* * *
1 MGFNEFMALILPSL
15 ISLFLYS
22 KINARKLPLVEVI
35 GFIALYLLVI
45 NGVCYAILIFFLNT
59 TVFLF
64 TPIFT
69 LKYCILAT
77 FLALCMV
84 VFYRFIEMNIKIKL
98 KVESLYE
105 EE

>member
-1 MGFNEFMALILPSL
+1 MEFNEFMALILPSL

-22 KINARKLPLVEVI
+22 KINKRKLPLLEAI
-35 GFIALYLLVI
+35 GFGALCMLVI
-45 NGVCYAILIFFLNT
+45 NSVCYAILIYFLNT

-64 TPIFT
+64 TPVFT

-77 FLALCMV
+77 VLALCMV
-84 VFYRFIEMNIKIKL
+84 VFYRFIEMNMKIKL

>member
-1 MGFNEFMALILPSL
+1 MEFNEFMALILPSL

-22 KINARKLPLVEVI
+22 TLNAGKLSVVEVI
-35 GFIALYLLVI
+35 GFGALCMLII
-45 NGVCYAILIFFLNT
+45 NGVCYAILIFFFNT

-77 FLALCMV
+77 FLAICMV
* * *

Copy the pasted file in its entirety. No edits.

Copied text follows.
1 MGFNEFMALILPSL
15 ISLFLYS
22 KINARKLPLVEVI
35 GFIALYLLVI
45 NGVCYAILIFFLNT
59 TVFLF
64 TPIFT
69 LKYCILAT
77 FLALCMV
84 VFYRFIEMNIKIKL
98 KVESLYE
105 EE

>member
-1 MGFNEFMALILPSL
+1 MEFNEFMALILPSL

-22 KINARKLPLVEVI
+22 KINKRKLPLLEAI
-35 GFIALYLLVI
+35 GFGALCMLVI
-45 NGVCYAILIFFLNT
+45 NSVCYAILIYFLNT

-64 TPIFT
+64 TPVFT

-77 FLALCMV
+77 VLALCMV
-84 VFYRFIEMNIKIKL
+84 VFYRFIEMNMKIKL

>member
-1 MGFNEFMALILPSL
+1 MEFNEFMALILPSL

-22 KINARKLPLVEVI
+22 TLNAGKLSVVEVI
-35 GFIALYLLVI
+35 GFGALCMLII
-45 NGVCYAILIFFLNT
+45 NGVCYAILIFFFNT

-77 FLALCMV
+77 FLAICMV